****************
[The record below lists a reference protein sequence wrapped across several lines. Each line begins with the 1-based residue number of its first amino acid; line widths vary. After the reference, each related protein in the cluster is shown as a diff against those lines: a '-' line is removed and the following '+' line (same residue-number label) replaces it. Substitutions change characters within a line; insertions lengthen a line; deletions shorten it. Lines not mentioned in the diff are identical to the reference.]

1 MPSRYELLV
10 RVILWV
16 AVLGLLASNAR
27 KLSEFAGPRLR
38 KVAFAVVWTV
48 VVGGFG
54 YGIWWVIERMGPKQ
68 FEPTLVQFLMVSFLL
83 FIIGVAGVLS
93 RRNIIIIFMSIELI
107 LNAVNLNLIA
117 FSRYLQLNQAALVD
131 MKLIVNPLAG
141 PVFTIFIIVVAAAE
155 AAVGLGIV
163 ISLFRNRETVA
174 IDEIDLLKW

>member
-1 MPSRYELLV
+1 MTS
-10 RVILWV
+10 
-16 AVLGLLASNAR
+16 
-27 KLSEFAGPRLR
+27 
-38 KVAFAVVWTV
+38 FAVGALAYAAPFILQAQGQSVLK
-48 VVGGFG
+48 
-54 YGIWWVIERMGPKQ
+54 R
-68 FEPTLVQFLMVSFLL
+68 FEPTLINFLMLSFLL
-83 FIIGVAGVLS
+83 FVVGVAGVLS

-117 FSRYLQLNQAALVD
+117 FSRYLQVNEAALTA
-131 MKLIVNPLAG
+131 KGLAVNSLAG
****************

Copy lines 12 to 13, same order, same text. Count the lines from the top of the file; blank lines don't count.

107 LNAVNLNLIA
117 FSRYLQLNQAALVD